REPLY POSTS:Reply separately to two of your classmates article critique’s posts (See attached classmates posts, post#1 and post#2). – Use at least two scholarly references per peer post. The expectati
0 Running head: ARTICLE CRITIQUE Chapter 11: Lymphedema The purpose of this paper is to discuss lymphedema and critique an article on the topic. Lymphedema is when there is an obstruction in the lymphatic vessels that cause the tissues in the extremities to swell (Hubert & Vanmeter, 2018). This also allows for accumulation of lymph in the tissues as well. Commonly, this disorder is congenital and may involve the lymph nodes along with the vessels (Hubert & Vanmeter, 2018). It can also be caused by blockage of the lymph vessels due to parasitic worms (Hubert & Vanmeter, 2018). When the lymph states to build up in the body, the more the extremity swells (Huber & Vanmeter, 2018). As lymphedema continues to progress over time, the extremity becomes enlarged, firm and painful (Hubert & Vanmeter, 2018). Lymphedema can be chronic as well, which leads to frequent infection (Hubert & Vanmeter, 2018). According to Johns Hopkins Medicine (2020), lymphedema can occur after cancer surgery when lymph nodes are removed. Authors Rebecca J. Tsai, Leslie K. Dennis, Charles F. Lynch, Linda G. Snetselaar, Gideon K. D. Zamba, Carol Scott-Conner published an article on lymphedema after breast cancer entitled “Lymphedema following breast cancer: The importance of surgical methods and obesity” Published to Front Women’s Health in 2018. The purpose of the article is to discuss the research that the authors have conducted on the association between developing lymphedema after cancer surgery and personal risk factors (Tsai et al., 2018). This research will allow for them to better understand if there are certain factors that make a person more at risk for developing lymphedema after cancer surgery. The literature was drawn from a systemic approach. This is because it focuses on a specific question and critically appraises all relevant research. The review focuses on cause and effect meaning how does one issue effect the other. In this case, the authors are correlating developing lymphedema after surgery and certain risk factors that can affect this. Tsai et al. (2018) identify concern that the measures of the study are from subject self-reporting. The authors feel that there can be issues with self-reporting because the patients do not always participate until the end of the study. The aim of the study is to understand if there is a correlation between arm lymphedema and certain personal risk factors (Tasi et al., 2018). To achieve an accurate study, the authors used a population-based cohort design. This allows for better understanding of the research for this specific population of women. The sample was obtained in Iowa from 2004 to 2010. Tsai et al. (2018) states that the women who met the criteria, completed a short telephone interview about their lymphedema status, arm activities, demographics and chronic conditions that they currently have. The patients were confirmed to have lymphedema from physician reports and the presence of at least four major arm symptoms that can occur with the disease (Tsai et al., 2018). There were 522 participants in the study, which seems to be an adequate size for a population-based cohort design. The study showed that lymphedema was identified in 102 of the 522 patients (Tsai et al., 2018). The results showed that people who had radiation and some dissection if the axilla were more at risk for lymphedema after breast cancer surgery (Tsai et al., 2018). Tsai et al. (2018) states that the women who were the most likely to have lymphedema had a body mass index above 40. This shows that obesity, the characteristics of the cancer and the methods used in surgery were all major factors in the patient developing lymphedema (Tsai et al., 2018). The authors found that obesity promotes the inflammation of the body which leads to issues with lymphedema. The authors also found that women who were younger had a higher chance of developing lymphedema as well. The authors are satisfied with the results and do not mention a need for further testing (Tsai et al., 2018). The article is greatly recommended as a nurse and a future advanced practice nurse. This article is easy to comprehend and has pertinent information that can be used in practice. The information can be useful when assessing patients who have had breast cancer surgery. Knowing and understanding the risk factors for developing lymphedema after breast cancer surgery can allow for preventative care for the patients who are most at risk. It may not be completely curable, but there are certain steps that can be taken to reduce the symptoms or even keep it from starting in the first placed (Johns Hopkins Medicine, 2020). It is apparent that advanced practice nurses should understand the signs and symptoms of developing lymphedema so that it can be treated adequately. References Hubert, R. & VanMeter, K. C. (2018). Gould’s pathophysiology for the health professions. St. Louis, MO: Elsevier Saunders. Johns Hopkins Medicine. (2020). Breast cancer: lymphedema after treatment. Retrieved from https://www.hopkinsmedicine.org/health/conditions-and-diseases/breast-cancer/breast-cancer-lymphedema-after-treatment Tsai R. J., Dennis, L. K., Lynch, C. F., Snetselaar, L. G., Zamba, G. K. D., Scott-Conner, C. (2018). Lymphedema following breast cancer: the importance of surgical methods and obesity. Front Women’s Health, 3(2), 1-17. References Lastname, C. (2008). Title of the source without caps except Proper Nouns or: First word after colon. The Journal or Publication Italicized and Capped, Vol#(Issue#), Page numbers. Lastname, O. (2010). Online journal using DOI or digital object identifier. Main Online Journal Name, Vol#(Issue#), 159-192. doi: 10.1000/182 Lastname, W. (2009). If there is no DOI use the URL of the main website referenced. Article Without DOI Reference, Vol#(Issue#), 166-212. Retrieved from http://www.mainwebsite.org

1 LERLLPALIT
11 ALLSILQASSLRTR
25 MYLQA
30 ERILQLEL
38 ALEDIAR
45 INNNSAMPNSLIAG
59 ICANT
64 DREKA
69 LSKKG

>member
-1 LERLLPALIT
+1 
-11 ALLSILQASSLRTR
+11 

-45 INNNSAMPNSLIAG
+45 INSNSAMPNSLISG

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Article Optimizing Hydroxyurea Treatment for Sickle Cell Disease Patients: The Pharmacokinetic Approach Charlotte Nazon 1 , Amelia-Naomi Sabo 2 , 3 , Guillaume Becker 3 , 4 , Jean-Marc Lessinger 2 , V ²ronique Kemmel 2 , 3 , * and Catherine Paillard 1 , 5 , * 1 Hæpitaux Universitaires de Strasbourg, Centre de comp ²tence pour les maladies constitutionnelles du globule rouge et de l’ ²rythropoï ±se, Service d’h ²matologie oncologie p ²diatrique, Avenue Moli ±re, 67200 Strasbourg, France; [email protected] 2Laboratoire de Pharmacologie et Toxicologie Neurocardiovasculaire, Facult ²de M ²decine, 11 rue Humann, 67085 Strasbourg, France; [email protected] (A.-N.S.); [email protected] (J.-M.L.) 3 Hæpitaux Universitaires de Strasbourg, H æpital de Hautepierre, Laboratoire de Biochimie et Biologie Mol ²culaire, Avenue Moli ±re, 67200 Strasbourg, France; [email protected] 4 Hæpitaux Universitaires de Strasbourg, Service de la Pharmacie, Avenue Moli ±re, 67200 Strasbourg, France 5 Laboratoire d’ImmunoRhumatologie Mol ²culaire, INSERM UMR_S 1109, LabEx Transplantex, F ²d ²ration de M ²decine Translationnelle de Strasbourg, 4 rue Kirschleger, 67085 Strasbourg Cedex, France * Correspondence: [email protected] (V.K.); [email protected] (C.P.); Tel.: +33-(0)-3-88-12-75-33 (V.K.); +33-(0)-3-88-12-88-23 (C.P.) Received: 21 August 2019; Accepted: 11 October 2019; Published: 16 October 2019 Abstract: Background: Hydroxyurea (HU) is a FDA- and EMA-approved drug that earned an important place in the treatment of patients with severe sickle cell anemia (SCA) by showing its e cacy in many studies. This medication is still underused due to fears of physicians and families and must be optimized. Methods: We analyzed our population and identi ed HU pharmacokinetic (PK) parameters in order to adapt treatment in the future. Working with a pediatric population, we searched for the most indicative sampling time to reduce the number of samples needed. Results: Nine children treated by HU for severe SCA were included for this PK study. HU quanti cation was made using a validated gas chromatography /mass spectrometry (GC /MS) method. Biological parameters (of e ectiveness and compliance) and clinical data were collected. None of the nine children reached the therapeutic target de ned by Dong et al. as an area under the curve (AUC) =115 h.mg /L; four patients were suspected to be non-compliant. Only two patients had an HbF over 20%. The 2 h sample was predictive of the medication exposure ( r2=0.887). Conclusions: It is urgent to be more e cient in the treatment of SCA, and pharmacokinetics can be an important asset in SCA patients. Keywords: sickle cell disease; sickle cell anemia; hydroxyurea; pharmacokinetics 1. Introduction Sickle cell anemia (SCA) is one of the most common inherited diseases in the world. It a ects more than 300,000 infants born annually worldwide, and the epidemiologic projections show a growing tendency for the years to come (30% increase by 2050) [ 1]. It is an autosomal recessive disease a ecting the red blood cells due to a point missense mutation on the hemoglobin beta chain. This mutation leads to a polymerization of the hemoglobin (Hb), which causes an increased density, dehydration, and deformation of red blood cells, forming the sickle cells . Clinical manifestations of SCA include hemolytic anemia, vaso-occlusive crisis (VOC), and bacterial susceptibility and can have an impact on many organs [3–9]. J. Clin. Med. 2019,8, 1701; doi:10.3390 /jcm8101701www.mdpi.com /journal /jcmJournal of Clinical Medicine J. Clin. Med. 2019,8, 1701 2 of 10Hydroxyurea (HU) is a FDA- and EMA-approved drug that earned an important place in the treatment of patients with severe SCA. It has shown its e cacy in multiple studies by reducing the morbi-mortality and frequency of VOC, transfusions, and hospitalizations for those patients [ 10–16]. Furthermore, HU treatment is associated with improvement in hemoglobin concentration illustrated by increasing mean corpuscular volume (MCV) and Hemoglobin F (HbF) levels [ 17]. One way to adjust HU dose, mostly used in American centers, is to introduce HU at 15–20 mg /kg /day and to make a dose escalation until a mild myelosuppression tolerated by the patient is obtained, which indicates that the maximum tolerated dose (MTD) has been reached [ 18]. The dose escalation of HU depends on three hematological parameters: the neutrophil count (1.5–3 G /L), the reticulocyte count (100–200 G /L), and the platelet count ( >80 G /L) [ 17]. When the MTD is reached, the risk /bene t balance is optimal for the patient [ 19]. Despite the fact that the escalation to MTD has proven to be the best way to dose HU, many European centers use a xed-dose strategy (20 mg/kg /day). The dose escalation method presents some drawbacks: it requires frequent outpatient visits and laboratory tests and usually takes 6 to 12 months; the treatment is usually suboptimal during that time [ 20–22]. The fact that there is a period during which the treatment is not providing any clinical improvement, and that frequent laboratory tests and medical consultations are needed, does not help patient adherence, which is already low in this population [ 23,24]. It has been highlighted by Brandow et al., who showed that the patients who refused HU gave the following reasons: fear of cancer and other side e ects in the majority followed by not wanting to take medication, not wanting to have required laboratory monitoring, or not thinking the medication would work [ 23]. Regarding toxicities, even if we now know that the myelosuppression is transient [ 18,25], that the azoospermia caused by HU could be reversible [ 26], and that there is no evidence it has a genotoxic or a leukemogenic e ect [ 15], the reticence among physicians and families is still strong, leading to an underuse of this treatment [ 23]. Studies showed that the escalation to MTD did not add any toxicities [ 27]. Organ damage begins early in life, worsens over time, and is irreversible. Accordingly, early optimal treatment in young patients who have not yet developed serious or irreversible organ damage is a necessity. Another di culty remains in pharmacokinetic variations of HU. Indeed, for a same dose of HU, drug exposure may vary ve times in adults and three times in children [ 25]. There are major inter-individual variations regarding absorption, pro les, distribution, and clearance of HU [ 28]. Logically, HU is not e cacious at the same dosage for everyone: In a study of Dong et al., posology at MTD ranges from 14.2 to 35.5 mg /kg /day . It makes standard patient care impossible. For these reasons, a personalized dose optimization process that can rapidly identify MTD for individual SCA patients is highly desirable. The main goal of this study was to analyze our population and identify the pharmacokinetic parameters of HU to be able to adapt and optimize their treatment in the future. By doing so, we intend to have a model we can use to adapt the dose of HU and reach the MTD for an earlier clinical bene t for our patients more quickly. Working with a pediatric population, we wanted to nd the most indicative sampling time to reduce the number of blood collections needed. 2. Experimental Section 2.1. Patients We included, prospectively, all the patients with SCA of <20 years of age, treated by HU attending our hospital (H æpitaux Universitaires de Strasbourg, France), for a follow-up consultation between February and May 2018. More than 100 patients with SCA (SS or SC) are followed in our hospital, including 27 treated by HU. In our hospital, HU is introduced at 15 mg /kg /day and normally increased to reach MTD following hematological criteria: the neutrophil count (1.5–3 G /L), the reticulocyte count (100–200 G /L), and the platelet count ( >80 G /L). Although, most of the time, if there is no clinical manifestation of SCA, no dose adjustment is done. J. Clin. Med. 2019,8, 1701 3 of 10All patients and /or parents /guardians provided written informed consent before enrollment in the study. This study received approval from the Institutional review board of Strasbourg University Hospital (DRCI 2018-project n 6112) and the French data protection authority (CNIL-n 2215437). 2.2. Study Design Plasma samples were collected at the following times: pre-dose and at 10 min, 20 min, 1 h, 2 h, 4 h, and 6 h after oral HU administration at the patient’s usual dose. Whole blood samples were transported and /or stored at 2–8 C for a maximum of four h before centrifugation, and then aliquoted plasma was rapidly frozen at 20 C. Demographic information and standard laboratory parameters were collected: Neutrophil, reticulocyte, and platelet counts were measured in turn to identify the individual tolerability of the treatment, hemoglobin, MCV, and the percentage of HbF to monitor the clinical e cacy of HU. We evaluated the adherence of our patients by asking them about the frequency of missed doses over the past six months. Genotypic data were collected, looking for associated alpha thalassemia and haplotype. 2.3. GC-MS The dosage of HU was made by our hospital’s Biochemistry and Molecular Biology Laboratory using a gas chromatography coupled with mass spectrometry (GC-MS) technique (version 2.0, CHU Strasbourg, Strasbourg, France), which can be used routinely. A Thermo Scienti c — ISQ Series (Thermo Fisher Scienti c, Courtaboeuf, France) was used for the analysis. Chromatography was performed on a low polarity RTX-5-MS (30 m 0.25 mm 0.25 m) capillary column, and helium was the carrier gas. The total analysis time of a sample was 13 min. Data were obtained from the Thermo Xcalibur © software ( © 2012 Thermo Fisher Scienti c Inc., version 3.1, Courtaboeuf, France). It is a sensitive and speci c method validated by our local laboratory that is feasible with a low quantity of plasma (50 L). The measurement of this method ranges from 0.79 to 100 mg /L with a detection limit of 0.28 mg /L. 2.4. Modelling and Statistical Analysis The plasma concentration–time data was analyzed by a non-compartmental method to obtain a concentration–time curve. The pharmacokinetics’ parameters were de ned for each patient: the maximum plasma concentration (C max ), the time to reach the C max (Tmax ), and the area under the curve (AUC). The C maxwere identi ed by a graphical analysis. The mean, standard deviation, and median were calculated using Microsoft Excel. The simulated AUC 0–6h were calculated by the linear log trapezoidal rule (version 6, GraphPad Prism, San Diego, CA, USA). 2.5. Optimal Sampling Exploration of the relationship between HU concentration–time and exposition was made. The signi cant linear correlations were de ned by the determination coe cient r2>0.5. AUC was tested by a non-compartmental method. Data analysis was made using the GraphPad Prism ®program (version 6, GraphPad Prism, San Diego, CA, USA). 3. Results 3.1. Characteristics of Patients Nine patients were included, and their characteristics are shown in Table1. These patients were on HU treatment for multiple VOC or acute chest syndrome (ACS). Most of them were treated by HU for more than four years, and their daily doses ranged from 12.9 to 24.6 mg /kg /day. J. Clin. Med. 2019,8, 1701 4 of 10 Table 1. Patient characteristics. Demographic Characteristics Sex ratio M /F 0.8 (4 /5) Age Mean standard deviation 14.4 ( 3.7) Median 16.5 Weight Mean standard deviation 49.9 ( 20.5) Median 49.1 Background (Number of Patients and Percentage) Cholecystectomy 3 (33%) Stroke 1 (11.1%) Abnormal Transcranial doppler episode 1 (11.1%) Osteonecrosis 2 (22.2%)Retinopathy 1 (11.1%) Splenic Sequestration 0 (0%) Pulmonary Hypertension 1 (11.1%) Cardiac Events 1 (11.1%)Kidney Failure 0 (0%) Events per Year: 2016–2018 Period Transfusion /Year Mean Standard Deviation 0.8 Median 0.3 (0–2) Hospitalization /Year Mean standard deviation 1.4 Median (range) 0.6 (0–5.0) VOC /Year Mean Standard Deviation 1.6 Median (range) 1 (0–5.6) ACS Number of Patients >1 ACS 4 (45%) HU Dose (mg /kg /day) Mean Standard Deviation 19.0 ( 4.0) Median (range) 20.4 (12.9–24.6) Time since Introduction of HU (Months) Mean Standard Deviation 63.5 ( 44.6) Median (Range) 58.8 (11.2–138.8) Age at Introduction (Year) Mean Standard Deviation 8.5 ( 4.4) Median (Range) 6.0 (4.0–16.0) HU: Hydroxyurea; VOC: vaso-occlusive crisis; ACS: acute chest syndrome. M: male; F: female. 3.2. Biological Parameters and Self-Reported ComplianceBiological parameters are presented in Table2. Seven patients had an HbF lower than 20%. Four children had a normal or low MCV. None of the patients reached the myelosuppression as de ned earlier as a sign of MTD of HU. None of the patients showed a major hematological toxicity. However, Patient 8 had the lowest neutrophil count, middle MCV, and a low percentage of HbF. We evaluated the adherence of our patients by asking them about the frequency of missed doses over the past six months. We de ned low compliance level as one missed-dose per week or more ( n=2), medium compliance level as one to three missed-doses per month ( n=4), and high compliance level as less than one dose-missed a month (Table2) ( n=3). The genotypic pro le was available only for Patient 8, who is not a carrier of alpha thalassemia and has a Benin /Benin (BEN /BEN) haplotype. J. Clin. Med. 2019,8, 1701 5 of 10 Table 2.Self-reported compliance, biological parameters, and HU intake characteristics of the nine children on HU. Patient Self-Reported Compliance Hb (g /dL) MCV (fL) Retic. (G /L) PNN (G /L) Platelets (G /L) HbF (%) Dose HU (mg /kg /day) Pre-HU Post-HU Pre-HU Post-HU 1 poor 8.6 81.2 87.5 284.0 6.0 427 3.3 7.0 17.1 2 good 9.0 86.3 111.9 161.2 4.9 282 8.8 20.5 20.9 3 poor 7.7 N /A 70.2 192.7 11.5 279 N /A 3.0 20.4 4 medium 7.1 83.0 95.8 242.2 14.2 81 4.8 7.9 21.4 5 medium 8.3 79.0 78.1 286.7 8.0 539 N /A 1.4 21.4 6 good 9.1 N /A 94.9 185.0 5.9 232 N /A 23.7 18.9 7 medium 7.8 88.0 80.4 325.2 9.2 589 5.7 7.4 24.6 8 medium 7.6 78.4 95.0 177.1 3.2 290 2.5 5.6 13.0 9 good 7.6 N /A 97.8 164.7 4.9 465 N /A 14.5 12.9 Mean SD 8.1 0.7 90.2 12.5 224.3 61.5 7.5 3.6 354 163 10.1 7.8 19.0 4.0 Median 7.8 94.9 192.7 6.0 290.0 7.4 20.4 Pre-HU: parameters before HU initiation; Post-HU: parameters after HU initiation. 3.3. Pharmacokinetic Parameters Principal pharmacokinetic parameters are presented in Table3and mean HU concentration-time are represented in Figure1. The AUC ranged from 43.3 to 113.5 h.mg /L with a median of 75.1 h.mg /L. None of the nine children reached 115 h.mg /L, which was the target-AUC in a study by Dong et al.  . Six of them had an AUC less than 100 h.mg /L. However, Patient 2 presented with an AUC of 113.5 h.mg /L and had one of the highest HbF percentages (20.5 %). Patient 6, who had the highest HbF ( =23.7%) , had an AUC of 74.0 h.mg /L, showing a non-optimal response. Every child except one had a time to reach the C max(T max ) between 1 and 2.5 h. Table 3. Pharmacokinetics parameters of the nine children on HU. Patient Treatment Duration (Months) Dose (mg /kg /day) C max(mg /L) T max(hours) AUC (h.mg /L) 1 14.2 17.1 24.0 1.33 75.1 2 121.6 20.9 33.9 1.11 113.5 3 27.3 20.4 14.9 2.00 59.5 4 58.8 21.4 15.2 2.44 57.3 5 138.8 21.4 37.5 1.11 102.0 6 51.6 18.9 25.8 0.66 74.0 7 70.1 24.6 31.0 2.44 108.2 8 11.2 13.0 10.8 1.33 43.3 9 77.8 12.9 24.0 1.33 98.2 Mean Standard Deviation 63.5 ( 44.6) 19.0 ( 4.0) 24.1 ( 9.1) 1.5 ( 0.6) 81.3 ( 25.2) Median 58.8 20.4 24.0 1.33 75.1 Figure 1. Mean HU ( standard deviation) concentration–time plot ( n= 9 patients). 3.4. Optimal Sampling Using a non-compartmental method, a more or less signi cant correlation appears between AUC and the concentrations measured at the same time of sampling. As shown in Figure2a, the most signi cant correlation was obtained at the 2-h sampling time ( r2=0.8775). A less signi cant correlation (Figure2b) was found for the 4-h concentrations ( r2=0.6058). The best correlation was found for the 2-h samples, which could be su cient to predict the patient AUC (Table4).J. Clin. Med. 2019, 8, x FOR PEER REVIEW 5 of 10 4 medium 7.1 8.3 9.1 7.8 7.6 7.6 83.0 95.8 242.2 14.2 81 4.8 7.9 21.4 5 medium 79.0 78.1 286.7 8.0 539 N/A 1.4 21.4 6 good N/A 94.9 185.0 5.9 232 N/A 23.7 18.9 7 medium 88.0 80.4 325.2 9.2 589 5.7 7.4 24.6 8 medium 78.4 95.0 177.1 3.2 290 2.5 5.6 13.0 9 good N/A 97.8 164.7 4.9 465 N/A 14.5 12.9 Mean ± SD 8.1 ± 0.7 90.2 ± 12.5 224.3 ± 61.5 7.5 ± 3.6 354 ± 163 10.1 ± 7.8 19.0 ± 4.0 Median 7.8 94.9 192.7 6.0 290.0 7.4 20.4 Pre-HU: parameters before HU initiation; Post-HU: parameters after HU initiation. 3.3. Pharmacokinetic Parameters Principal pharmacokinetic parameters are presented in Table 3 and mean HU concentration-time are represented in Figure 1. The AUC ranged from 43.3 to 113.5 h.mg/L with a median of 75.1 h.mg/L. None of the nine children reached 115 h.mg/L, which was the target-AUC in a study by Dong et al. . Six of them had an AUC less than 100 h.mg/L. However, Patient 2 presented with an AUC of 113.5 h.mg/L and had one of the highest HbF percentages (20.5 %). Patient 6, who had the highest HbF (= 23.7%), had an AUC of 74.0 h.mg/L, showing a non-optimal response. Every child except one had a time to reach the C max (T max ) between 1 and 2.5 hours. Table 3. Pharmacokinetics parameters of the nine children on HU. Patient Treatment Duration (Months) Dose (mg/kg/day) C max (mg/L) T max (hours) AUC (h.mg/L) 1 14.2 17.1 24.0 1.33 75.1 2 121.6 20.9 33.9 1.11 113.5 3 27.3 20.4 14.9 2.00 59.5 4 58.8 21.4 15.2 2.44 57.3 5 138.8 21.4 37.5 1.11 102.0 6 51.6 18.9 25.8 0.66 74.0 7 70.1 24.6 31.0 2.44 108.2 8 11.2 13.0 10.8 1.33 43.3 9 77.8 12.9 24.0 1.33 98.2 Mean ± Standard Deviation 63.5 (± 44.6) 19.0 (± 4.0) 24.1 (± 9.1) 1.5 (± 0.6) 81.3 (± 25.2) Median 58.8 20.4 24.0 1.33 75.1 Figure 1. Mean HU (± standard deviation) concentration–time plot (n = 9 patients). 3.4. Optimal Sampling Using a non-compartmental method, a more or less significant correlation appears between AUC and the concentrations measured at the same time of sampling. As shown in Figure 2a, the most significant correlation was obtained at the 2-hour sampling time (r 2 = 0.8775). A less significant correlation (Figure 2b) was found for the 4-hour concentrations (r 2 = 0.6058). The best correlation was found for the 2-hour samples, which could be sufficient to predict the patient AUC (Table 4). J. Clin. Med. 2019,8, 1701 6 of 10Figure 2.(a) Relation between area under the curve (AUC) and HU concentration-time for 2-h samples; y=3.5701x +11.727. ( b) Relation between AUC and HU concentration-time for 4-h samples; y = 4.4637x +28.402. Table 4. Determination coe cient r2 for the di erent sampling times. Sampling Time Determination Coe cient r2 0 0.0314 10 min 0.0146 20 min 0.0947 1 h 0.3415 2 h 0.8775 4 h 0.6058 6 h 0.4813 4. Discussion In this study, we analyzed the pharmacokinetic parameters of a population of nine children in order to appreciate the possibility of medical care improvement using PK analysis. This opportunity could allow us to adapt their treatment in a more e cient way. The GC /MS method had the speci city and sensitivity required for the therapeutic follow-up of HU. It was linear from 0.79 to 100 mg /L and had a detection limit of 0.28 mg /L. All these qualities are compatible with the plasma concentrations found in adults and infants [ 25,29]. Even if many HU dosage techniques have been published, only those using mass spectrometry as a detector are speci c enough not to interfere with endogenous compounds and allow low concentration quanti cation [30–32]. Ware et al. described two phenotypic absorption pro les: “Fast” (de ned as C max reached at 15 or 30 min) and “Slow” (C maxreached at 60 or 120 min) . In our study, we also observed a “fast” and “slow” absorption pro le but with C max reached before two hours and after two hours, respectively. This indicates a slower absorption pro le, but six out nine were with “fast” pro les and only three with a “slow” one. Ware et al. described the same proportion between slow and fast pro les despite the time-shift. We highlighted that our patient care is sub-optimal. None of the patients had reached the myelosuppression that was de ned earlier as the MTD. Dong et al., using a Bayesian analysis approach, published that 115 h.mg /L could be chosen as the target AUC to reach at the HU initiation [ 21]. Regarding the pharmacokinetic parameters in our study, none of the patients reached the MTD. Our AUC results were in accordance with observations by Dong et al. before MTD was reached. Moreover, our low AUC results were in accordance with the rst administration of HU found in Ref. [ 21,33]. The highest HbF was 23.7%, while McGann et al. showed that the average HbF of their population was 33.3 9.1% after 12 months of treatment at MTD .J. Clin. Med. 2019, 8, x FOR PEER REVIEW 6 of 10 (a) (b) Figure 2. (a) Relation between area under the curve (AUC) and HU concentration-time for 2-hour samples; y = 3.5701x + 11.727. (b) Relation between AUC and HU concentration-time for 4-hour samples; y = 4.4637x + 28.402. Table 4. Determination coefficient r 2 for the different sampling times. Sampling Time Determination Coefficient r 2 0 0.0314 10 min 0.0146 20 min 0.0947 1 hou r 0.3415 2 hours 0.8775 4 hours 0.6058 6 hours 0.4813 4. Discussion In this study, we analyzed the pharmacokinetic parameters of a population of nine children in order to appreciate the possibility of medical care improvement using PK analysis. This opportunity could allow us to adapt their treatment in a more efficient way. The GC/MS method had the specificity and sensitivity required for the therapeutic follow-up of HU. It was linear from 0.79 to 100 mg/L and had a detection limit of 0.28 mg/L. All these qualities are compatible with the plasma concentrations found in adults and infants [25,29]. Even if many HU dosage techniques have been published, only those using mass spectrometry as a detector are specific enough not to interfere with endogenous compounds and allow low concentration quantification [30–32]. Ware et al. described two phenotypic absorption profiles: “Fast” (defined as C max reached at 15 or 30 minutes) and “Slow” (C max reached at 60 or 120 minutes) . In our study, we also observed a “fast” and “slow” absorption profile but with C max reached before two hours and after two hours, respectively. This indicates a slower absorption profile, but six out nine were with “fast” profiles and only three with a “slow” one. Ware et al. described the same proportion between slow and fast profiles despite the time-shift. We highlighted that our patient care is sub-optimal. None of the patients had reached the myelosuppression that was defined earlier as the MTD. Dong et al., using a Bayesian analysis approach, published that 115 h.mg/L could be chosen as the target AUC to reach at the HU initiation . Regarding the pharmacokinetic parameters in our study, none of the patients reached the MTD. Our AUC results were in accordance with observations by Dong et al. before MTD was reached. Moreover, our low AUC results were in accordance with the first administration of HU found in Ref. [21,33]. The highest HbF was 23.7%, while McGann et al. showed that the average HbF of their population was 33.3 ± 9.1% after 12 months of treatment at MTD . r2 = 0.6058 r2 = 0.8775 J. Clin. Med. 2019,8, 1701 7 of 10The rst explanation for our patients not reaching MTD resides in the dose. The administrated doses in our population ranged from 12.9 to 24.6 mg /kg /day, while in the study by Dong et al., when the MTD was reached, doses were between 14.2 and 35.5 mg /kg /day. Despite their long treatment durations (between 11.2 and 138.8 months), we could see that the dose escalation to reach MTD was not done properly for these patients. It is clear that most of the patients did not have the appropriate dose. Secondly, four out of nine children were suspected as non-compliant due to their low or normal MCV; however, using laboratory parameters to assess HU adherence can be misleading since the increased MCV and HbF is not universal [ 23]. Moreover, the genotyping of our population was performed for only one patient, so the association with alpha thalassemia explaining a low MCV cannot be ruled out. MCV prior to HU initiation was not available for all the patients because the treatment was initiated in another country or medical center. Another limitation of our study is the use of patients in order to assess compliance. This method is often unreliable, but some patients admitted their non-adherence. The use of a combination of methods (laboratory parameters, pill counts, logbook) is necessary. Our results are yet consistent with the studies showing the physicians reticence to increase HU dosages and that the adherence of SCA patients to HU is average [23,24]. Another piece of information that has proven its importance is that of the beta haplotypes. Unlike the United States, which has a high predominance of BEN haplotypes, there is a larger proportion of patients with Central African Republic (CAR) haplotypes. It has been shown by Bernaudin et al. that BEN /BEN patients have a better response to HU than CAR /CAR patients [ 34]. Only one result of the haplotype was available, and the patient had a BEN /BEN haplotype. The rest of the population must be explored knowing the in uence on the course of the disease it has. The one pitfall of this study is, of course, the sample size, which was mainly due to the di culty of implementation. In fact, the most restrictive aspect of this method was the number of blood samples needed. Working with a pediatric population, we wanted to nd an optimal sampling time that could predict the exposure to the medication. The best correlation between AUC and HU concentrations was found at two hours. This result is consistent with the literature [ 29,35] and would make PK analysis easier to apply routinely. Furthermore, a recent study (TREAT, ClinicalTrials.gov NCT02286154) demonstrated that the PK guided dose strategy, with a target set at 115 h.mg /L, was more e cient and without excess hematologic toxicities than classical dose escalation based on hematological parameters . This pharmacokinetic approach, o ering no additional toxicities and optimizing the dose of HU more e ciently and quickly, is an important asset in SCA patient care. Reaching MTD will help compliance by helping the patients see the quick bene ts of taking this medication. This is all the more important given the necessity to be e cient before the occurrence of irreversible organ damage. 5. Conclusions It is urgent to be more e cient in the treatment of SCA patients. Speci cally, risks of HU must be compared with the risks of untreated SCA; the natural history of clinically severe SCA is well known with a poor prognosis [ 9,36–38]. We need to stop underusing HU, which has proven its bene ts for years. We have to embrace the concept of dose escalation, and we need to nd ways to be optimal. The PK approach could be one such way. Author Contributions: Conceptualization, C.P. and V.K.; methodology, C.N., A.-N.S., V.K., and C.P.; software, A.-N.S. and G.B.; validation, A.-N.S., G.B., and V.K.; formal analysis, C.N., A.-N.S., V.K., and C.P.; investigation, C.N. and C.P.; resources, J.-M.L.; data curation, C.N., A.-N.S., V.K., and C.P..; writing—original draft preparation, C.N., and C.P.; writing—review and editing, C.N., A.-N.S., V.K., and C.P.; supervision, C.N., A.-N.S., V.K., and C.P.; project administration, J.-M.L. and C.P.; funding acquisition, J.-M.L., V.K., and C.P. Con icts of Interest: The authors declare no con ict of interest. J. Clin. Med. 2019,8, 1701 8 of 10 References 1.Piel, F.B.; Hay, S.I.; Gupta, S.; Weatherall, D.J.; Williams, T.N. Global burden of sickle cell anaemia in children under ve, 2010–2050: Modelling based on demographics, excess mortality, and interventions. PLoS Med. 2013 . [CrossRef] [PubMed] 2. Ware, R.E.; de Montalembert, M.; Tshilolo, L.; Abboud, M.R. Sickle cell disease. 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